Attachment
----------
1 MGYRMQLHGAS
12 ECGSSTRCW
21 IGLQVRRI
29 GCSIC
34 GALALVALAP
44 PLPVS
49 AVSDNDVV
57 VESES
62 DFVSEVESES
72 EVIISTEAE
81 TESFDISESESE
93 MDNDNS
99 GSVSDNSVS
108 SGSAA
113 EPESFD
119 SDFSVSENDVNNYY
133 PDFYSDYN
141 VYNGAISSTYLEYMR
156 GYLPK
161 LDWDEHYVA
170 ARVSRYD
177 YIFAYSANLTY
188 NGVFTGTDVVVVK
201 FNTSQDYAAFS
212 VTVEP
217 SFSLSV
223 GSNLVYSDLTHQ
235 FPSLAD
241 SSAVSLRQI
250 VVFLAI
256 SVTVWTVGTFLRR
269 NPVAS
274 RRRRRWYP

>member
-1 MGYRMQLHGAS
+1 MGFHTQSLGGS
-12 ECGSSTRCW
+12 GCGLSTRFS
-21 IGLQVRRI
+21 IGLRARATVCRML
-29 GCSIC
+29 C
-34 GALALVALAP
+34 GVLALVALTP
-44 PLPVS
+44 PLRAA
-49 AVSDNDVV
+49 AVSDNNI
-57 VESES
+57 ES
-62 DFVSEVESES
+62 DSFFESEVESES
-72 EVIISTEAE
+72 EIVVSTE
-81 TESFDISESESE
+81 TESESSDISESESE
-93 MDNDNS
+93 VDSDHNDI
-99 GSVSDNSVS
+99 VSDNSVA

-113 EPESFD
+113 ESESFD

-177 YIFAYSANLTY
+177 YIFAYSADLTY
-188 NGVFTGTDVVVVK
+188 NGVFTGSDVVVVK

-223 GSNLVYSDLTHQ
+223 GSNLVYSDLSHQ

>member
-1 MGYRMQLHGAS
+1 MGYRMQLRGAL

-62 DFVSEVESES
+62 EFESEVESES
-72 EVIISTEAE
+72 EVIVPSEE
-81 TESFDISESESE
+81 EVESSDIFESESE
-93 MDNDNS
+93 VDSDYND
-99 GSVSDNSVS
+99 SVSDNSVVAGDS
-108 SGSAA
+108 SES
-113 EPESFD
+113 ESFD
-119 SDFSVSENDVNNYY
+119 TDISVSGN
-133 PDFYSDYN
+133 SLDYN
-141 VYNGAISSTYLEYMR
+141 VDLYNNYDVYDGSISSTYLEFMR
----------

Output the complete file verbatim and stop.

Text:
1 MGYRMQLHGAS
12 ECGSSTRCW
21 IGLQVRRI
29 GCSIC
34 GALALVALAP
44 PLPVS
49 AVSDNDVV
57 VESES
62 DFVSEVESES
72 EVIISTEAE
81 TESFDISESESE
93 MDNDNS
99 GSVSDNSVS
108 SGSAA
113 EPESFD
119 SDFSVSENDVNNYY
133 PDFYSDYN
141 VYNGAISSTYLEYMR
156 GYLPK
161 LDWDEHYVA
170 ARVSRYD
177 YIFAYSANLTY
188 NGVFTGTDVVVVK
201 FNTSQDYAAFS
212 VTVEP
217 SFSLSV
223 GSNLVYSDLTHQ
235 FPSLAD
241 SSAVSLRQI
250 VVFLAI
256 SVTVWTVGTFLRR
269 NPVAS
274 RRRRRWYP

>member
-1 MGYRMQLHGAS
+1 MGFHTQSLGGS
-12 ECGSSTRCW
+12 GCGLSTRFS
-21 IGLQVRRI
+21 IGLRARATVCRML
-29 GCSIC
+29 C
-34 GALALVALAP
+34 GVLALVALTP
-44 PLPVS
+44 PLRAA
-49 AVSDNDVV
+49 AVSDNNI
-57 VESES
+57 ES
-62 DFVSEVESES
+62 DSFFESEVESES
-72 EVIISTEAE
+72 EIVVSTE
-81 TESFDISESESE
+81 TESESSDISESESE
-93 MDNDNS
+93 VDSDHNDI
-99 GSVSDNSVS
+99 VSDNSVA

-113 EPESFD
+113 ESESFD

-177 YIFAYSANLTY
+177 YIFAYSADLTY
-188 NGVFTGTDVVVVK
+188 NGVFTGSDVVVVK

-223 GSNLVYSDLTHQ
+223 GSNLVYSDLSHQ

>member
-1 MGYRMQLHGAS
+1 MGYRMQLRGAL

-62 DFVSEVESES
+62 EFESEVESES
-72 EVIISTEAE
+72 EVIVPSEE
-81 TESFDISESESE
+81 EVESSDIFESESE
-93 MDNDNS
+93 VDSDYND
-99 GSVSDNSVS
+99 SVSDNSVVAGDS
-108 SGSAA
+108 SES
-113 EPESFD
+113 ESFD
-119 SDFSVSENDVNNYY
+119 TDISVSGN
-133 PDFYSDYN
+133 SLDYN
-141 VYNGAISSTYLEYMR
+141 VDLYNNYDVYDGSISSTYLEFMR